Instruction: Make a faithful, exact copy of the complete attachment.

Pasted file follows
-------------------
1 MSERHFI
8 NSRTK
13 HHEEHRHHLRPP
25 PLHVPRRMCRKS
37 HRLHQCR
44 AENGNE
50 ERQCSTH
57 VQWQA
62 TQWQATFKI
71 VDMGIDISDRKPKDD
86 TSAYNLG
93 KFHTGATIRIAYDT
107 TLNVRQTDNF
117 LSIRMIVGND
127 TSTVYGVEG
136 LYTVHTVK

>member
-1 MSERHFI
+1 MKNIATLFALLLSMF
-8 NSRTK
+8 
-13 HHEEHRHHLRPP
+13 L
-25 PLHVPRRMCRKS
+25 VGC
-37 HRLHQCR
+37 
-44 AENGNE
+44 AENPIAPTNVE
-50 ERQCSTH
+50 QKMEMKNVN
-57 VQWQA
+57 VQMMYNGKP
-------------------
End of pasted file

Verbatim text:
1 MSERHFI
8 NSRTK
13 HHEEHRHHLRPP
25 PLHVPRRMCRKS
37 HRLHQCR
44 AENGNE
50 ERQCSTH
57 VQWQA
62 TQWQATFKI
71 VDMGIDISDRKPKDD
86 TSAYNLG
93 KFHTGATIRIAYDT
107 TLNVRQTDNF
117 LSIRMIVGND
127 TSTVYGVEG
136 LYTVHTVK

>member
-1 MSERHFI
+1 MKNIATLFALLLSMF
-8 NSRTK
+8 
-13 HHEEHRHHLRPP
+13 L
-25 PLHVPRRMCRKS
+25 VGC
-37 HRLHQCR
+37 
-44 AENGNE
+44 AENPIAPTNVE
-50 ERQCSTH
+50 QKMEMKNVN
-57 VQWQA
+57 VQMMYNGKP